So, the second time I flew, American Airlines, I believe, I Brodied my way all the way onto the plane, but, a flight attendant demanded that the bag would not fit overhead. I had already rocked it overhead on JetBlue so I knew it could fit, but, the plane was JAMMED and the flight attendant said she would gate check it and it would be waiting for me as soon as I de-planed. The Fusion design again allowed for easy access to my laptop, iPad, and headphones so I had what I needed for the trip, and I yielded my re-secured bag to the luggage handler. I watched through the window as the cat personally packed my bag onto the plane. As soon as I stepped off the plane, my bag was waiting right by the door. I un-zipped the compartment revealing backpack straps, popped it on my back and proceeded to dip through the airport with ease.
THE GATE CHECK: Side B
Upon returning, I experienced a slightly different version of the gate check; After successfully “Brodying” all the way onto the plane, I was faced with a full flight, and no overhead space anywhere near my seat. I politely inquired with the flight attendant if she would gate check my bag. She warmly obliged, only this time, my bag would not be waiting right outside the plane door. I would have to pick it up from the baggage claims carousel. While not as optimal as my JetBlue experience, I was still avoiding a check fee, and had the confidence that my bag was on the plane and not headed to a different destination than me. The bag would only have to endure one round of jungle-boogie moving it from the plane to baggage claim, and, with the solid build of the Fusion bag, I wasn’t highly concerned that gear would be damaged while the bag was out of my hands.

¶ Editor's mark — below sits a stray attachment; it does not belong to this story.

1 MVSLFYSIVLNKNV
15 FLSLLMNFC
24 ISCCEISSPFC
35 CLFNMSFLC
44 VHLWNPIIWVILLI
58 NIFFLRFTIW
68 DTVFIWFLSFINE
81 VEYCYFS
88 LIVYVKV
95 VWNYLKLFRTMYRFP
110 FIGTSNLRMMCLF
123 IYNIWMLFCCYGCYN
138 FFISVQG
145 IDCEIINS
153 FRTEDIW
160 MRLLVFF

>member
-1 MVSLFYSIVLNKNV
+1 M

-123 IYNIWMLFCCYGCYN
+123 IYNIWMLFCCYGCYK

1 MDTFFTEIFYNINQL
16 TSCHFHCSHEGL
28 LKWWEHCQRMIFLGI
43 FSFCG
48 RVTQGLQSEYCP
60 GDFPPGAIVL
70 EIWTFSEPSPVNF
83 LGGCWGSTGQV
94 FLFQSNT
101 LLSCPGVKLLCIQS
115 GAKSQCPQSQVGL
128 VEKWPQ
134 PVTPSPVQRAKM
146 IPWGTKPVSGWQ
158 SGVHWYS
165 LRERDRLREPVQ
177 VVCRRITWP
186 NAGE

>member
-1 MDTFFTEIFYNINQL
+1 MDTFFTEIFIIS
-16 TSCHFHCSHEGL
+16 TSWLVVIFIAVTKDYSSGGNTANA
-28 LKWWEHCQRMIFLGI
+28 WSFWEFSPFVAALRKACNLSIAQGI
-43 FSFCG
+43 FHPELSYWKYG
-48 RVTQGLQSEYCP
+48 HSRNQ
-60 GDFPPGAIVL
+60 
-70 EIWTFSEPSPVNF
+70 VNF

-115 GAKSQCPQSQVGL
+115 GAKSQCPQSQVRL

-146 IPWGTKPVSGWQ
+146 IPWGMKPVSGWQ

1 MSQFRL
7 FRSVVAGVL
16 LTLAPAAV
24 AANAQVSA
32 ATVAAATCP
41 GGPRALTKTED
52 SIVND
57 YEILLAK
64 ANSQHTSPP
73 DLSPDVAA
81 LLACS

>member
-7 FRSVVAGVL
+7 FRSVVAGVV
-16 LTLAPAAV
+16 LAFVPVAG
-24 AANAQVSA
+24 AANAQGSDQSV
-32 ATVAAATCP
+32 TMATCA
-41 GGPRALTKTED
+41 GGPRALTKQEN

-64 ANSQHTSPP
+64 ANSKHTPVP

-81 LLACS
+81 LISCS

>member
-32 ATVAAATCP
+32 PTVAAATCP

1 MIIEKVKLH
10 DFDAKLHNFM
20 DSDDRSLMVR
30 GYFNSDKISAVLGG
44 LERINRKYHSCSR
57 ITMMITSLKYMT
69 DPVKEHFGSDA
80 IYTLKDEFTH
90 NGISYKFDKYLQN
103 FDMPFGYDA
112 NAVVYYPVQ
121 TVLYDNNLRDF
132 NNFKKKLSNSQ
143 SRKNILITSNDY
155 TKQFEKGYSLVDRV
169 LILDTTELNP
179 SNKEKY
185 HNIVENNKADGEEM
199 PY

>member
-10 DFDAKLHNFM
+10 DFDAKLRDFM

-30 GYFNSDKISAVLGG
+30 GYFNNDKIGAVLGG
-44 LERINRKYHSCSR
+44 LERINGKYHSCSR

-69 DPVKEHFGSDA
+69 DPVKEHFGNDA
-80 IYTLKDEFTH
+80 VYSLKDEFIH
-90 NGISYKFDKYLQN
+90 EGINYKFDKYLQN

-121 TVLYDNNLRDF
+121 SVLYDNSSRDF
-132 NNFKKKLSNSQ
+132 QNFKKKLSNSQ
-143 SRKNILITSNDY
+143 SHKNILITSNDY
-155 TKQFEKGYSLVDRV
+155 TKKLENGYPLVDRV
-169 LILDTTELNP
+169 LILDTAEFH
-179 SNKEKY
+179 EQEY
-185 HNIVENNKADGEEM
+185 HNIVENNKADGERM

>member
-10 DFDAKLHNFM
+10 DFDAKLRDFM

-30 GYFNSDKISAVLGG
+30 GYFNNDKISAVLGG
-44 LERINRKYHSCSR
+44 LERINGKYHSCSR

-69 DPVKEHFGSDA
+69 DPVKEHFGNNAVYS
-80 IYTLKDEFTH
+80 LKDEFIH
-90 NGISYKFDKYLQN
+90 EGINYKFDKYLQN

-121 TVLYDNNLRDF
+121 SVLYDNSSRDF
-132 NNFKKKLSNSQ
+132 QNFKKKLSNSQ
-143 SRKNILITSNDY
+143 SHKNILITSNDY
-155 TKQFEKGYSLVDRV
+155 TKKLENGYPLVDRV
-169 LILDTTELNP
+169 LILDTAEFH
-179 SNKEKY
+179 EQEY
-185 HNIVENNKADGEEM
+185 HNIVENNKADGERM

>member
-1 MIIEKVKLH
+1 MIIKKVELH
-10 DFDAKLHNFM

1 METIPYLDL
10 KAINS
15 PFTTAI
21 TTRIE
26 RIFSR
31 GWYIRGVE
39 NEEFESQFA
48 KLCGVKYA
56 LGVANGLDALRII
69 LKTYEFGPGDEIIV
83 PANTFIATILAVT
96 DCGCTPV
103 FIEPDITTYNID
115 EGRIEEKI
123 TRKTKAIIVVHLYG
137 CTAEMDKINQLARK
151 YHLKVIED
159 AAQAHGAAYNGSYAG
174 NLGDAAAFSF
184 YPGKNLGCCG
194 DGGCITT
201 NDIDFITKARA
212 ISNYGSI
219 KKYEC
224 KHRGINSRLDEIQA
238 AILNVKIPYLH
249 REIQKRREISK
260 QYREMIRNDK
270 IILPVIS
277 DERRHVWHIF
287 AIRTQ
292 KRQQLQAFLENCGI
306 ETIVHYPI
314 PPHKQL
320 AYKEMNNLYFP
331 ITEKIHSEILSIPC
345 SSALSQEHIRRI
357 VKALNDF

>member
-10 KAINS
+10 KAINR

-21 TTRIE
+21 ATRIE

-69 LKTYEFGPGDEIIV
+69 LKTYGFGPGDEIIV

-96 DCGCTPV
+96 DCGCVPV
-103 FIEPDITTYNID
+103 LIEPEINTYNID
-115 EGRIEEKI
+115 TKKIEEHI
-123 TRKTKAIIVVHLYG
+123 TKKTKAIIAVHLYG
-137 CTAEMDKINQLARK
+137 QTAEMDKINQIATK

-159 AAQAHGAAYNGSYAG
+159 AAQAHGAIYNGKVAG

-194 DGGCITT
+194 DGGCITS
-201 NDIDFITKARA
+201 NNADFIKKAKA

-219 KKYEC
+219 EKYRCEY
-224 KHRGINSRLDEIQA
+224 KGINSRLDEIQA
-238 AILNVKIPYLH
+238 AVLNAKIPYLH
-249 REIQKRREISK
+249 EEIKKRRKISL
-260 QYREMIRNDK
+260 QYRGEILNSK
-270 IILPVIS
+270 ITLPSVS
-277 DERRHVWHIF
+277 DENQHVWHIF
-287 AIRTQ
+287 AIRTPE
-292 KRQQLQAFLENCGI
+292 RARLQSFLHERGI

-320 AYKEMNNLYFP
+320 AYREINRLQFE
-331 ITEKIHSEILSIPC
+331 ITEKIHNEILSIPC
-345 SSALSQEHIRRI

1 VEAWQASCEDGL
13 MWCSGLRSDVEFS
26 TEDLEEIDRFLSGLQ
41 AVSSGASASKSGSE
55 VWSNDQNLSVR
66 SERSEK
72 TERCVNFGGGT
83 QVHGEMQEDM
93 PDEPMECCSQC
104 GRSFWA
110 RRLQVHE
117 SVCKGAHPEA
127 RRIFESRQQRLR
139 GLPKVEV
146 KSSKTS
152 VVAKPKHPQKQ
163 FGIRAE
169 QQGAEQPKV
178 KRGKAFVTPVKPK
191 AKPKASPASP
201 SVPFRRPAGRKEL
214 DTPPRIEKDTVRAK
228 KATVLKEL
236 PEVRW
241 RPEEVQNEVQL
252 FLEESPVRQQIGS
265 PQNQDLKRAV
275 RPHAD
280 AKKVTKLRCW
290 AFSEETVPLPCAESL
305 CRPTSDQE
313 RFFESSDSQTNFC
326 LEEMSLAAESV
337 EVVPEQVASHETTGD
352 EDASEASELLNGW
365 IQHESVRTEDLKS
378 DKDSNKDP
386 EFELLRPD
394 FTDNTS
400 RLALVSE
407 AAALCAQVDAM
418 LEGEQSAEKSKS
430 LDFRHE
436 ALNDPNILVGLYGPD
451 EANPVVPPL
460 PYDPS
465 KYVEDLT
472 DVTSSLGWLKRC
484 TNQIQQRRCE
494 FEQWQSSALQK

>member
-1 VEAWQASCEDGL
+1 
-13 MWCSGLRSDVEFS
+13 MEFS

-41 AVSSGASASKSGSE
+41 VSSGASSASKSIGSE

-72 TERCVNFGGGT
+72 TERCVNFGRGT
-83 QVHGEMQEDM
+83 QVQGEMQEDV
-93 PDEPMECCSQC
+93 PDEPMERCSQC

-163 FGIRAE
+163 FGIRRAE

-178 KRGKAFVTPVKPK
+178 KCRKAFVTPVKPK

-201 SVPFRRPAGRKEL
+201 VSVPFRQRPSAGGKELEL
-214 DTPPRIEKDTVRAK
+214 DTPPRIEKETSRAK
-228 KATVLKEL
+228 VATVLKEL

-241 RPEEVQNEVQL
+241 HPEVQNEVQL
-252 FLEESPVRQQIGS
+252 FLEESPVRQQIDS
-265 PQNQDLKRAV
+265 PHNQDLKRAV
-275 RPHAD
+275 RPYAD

Headed to Jump N Funk @ FLUID Nightclub on Friday, February 8th, I was facing an impending winter blizzard called Nemo. By midday, roads around NYC were supposed to be impassible due to freezing rain, sleet and heavy snow. If I was going to have any chance getting to Philly to perform with DJ Rich Medina for some hardcore Fela Kuti fans who were going to show up REGARDLESS OF THE WEATHER, I had to jump on a train. The weather forecast heightened my gear transportation concerns, but, the Fusion DJ Controller bag is built solidly, and even features it’s own rain coat to further protect your gear from precipitation & moisture.
Once again, the comfy, padded shoulder straps convert the gear bag into an ergonomic backpack which enables efficient dipping around the city and subways on foot. I made my way to PENN STATION, 34th Street, NYC, making it just in time for a midday Amtrak. I boarded, choose a seat, easily liberated my Beats Exec Headphones (review coming soon) and iPad from the Fusion Bag, and slid it into position in the overhead rack. Though train travel is not my favorite, the Fusion Bag made it a breeze even in such bad weather. I arrived in PENN STATION, 30th Street, Philadelphia and waited for my partner Rich to scoop me. While waiting, a few heads walked by and remarked about the bag.
“That’s a serious bag bro”… “Wow, that case is tough! Do you like it?”. I didn’t cop this bag to make a fashion statement, but, apparently I was. Ok Fusion, you are doing your thing… Let’s have a lil photo shoot till Medina gets here.